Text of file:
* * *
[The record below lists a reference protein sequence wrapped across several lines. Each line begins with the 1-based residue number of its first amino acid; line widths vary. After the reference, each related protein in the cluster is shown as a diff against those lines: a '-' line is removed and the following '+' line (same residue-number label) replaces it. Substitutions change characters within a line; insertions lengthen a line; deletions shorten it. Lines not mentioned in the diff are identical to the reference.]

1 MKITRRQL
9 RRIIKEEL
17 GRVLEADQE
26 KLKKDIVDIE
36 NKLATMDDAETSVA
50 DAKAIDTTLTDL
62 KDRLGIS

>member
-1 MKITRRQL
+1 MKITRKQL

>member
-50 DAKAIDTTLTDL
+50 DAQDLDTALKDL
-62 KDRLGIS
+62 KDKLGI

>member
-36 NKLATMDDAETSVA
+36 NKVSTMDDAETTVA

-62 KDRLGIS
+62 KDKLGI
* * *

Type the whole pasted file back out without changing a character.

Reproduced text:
[The record below lists a reference protein sequence wrapped across several lines. Each line begins with the 1-based residue number of its first amino acid; line widths vary. After the reference, each related protein in the cluster is shown as a diff against those lines: a '-' line is removed and the following '+' line (same residue-number label) replaces it. Substitutions change characters within a line; insertions lengthen a line; deletions shorten it. Lines not mentioned in the diff are identical to the reference.]

1 MKITRRQL
9 RRIIKEEL
17 GRVLEADQE
26 KLKKDIVDIE
36 NKLATMDDAETSVA
50 DAKAIDTTLTDL
62 KDRLGIS

>member
-1 MKITRRQL
+1 MKITRKQL

>member
-50 DAKAIDTTLTDL
+50 DAQDLDTALKDL
-62 KDRLGIS
+62 KDKLGI

>member
-36 NKLATMDDAETSVA
+36 NKVSTMDDAETTVA

-62 KDRLGIS
+62 KDKLGI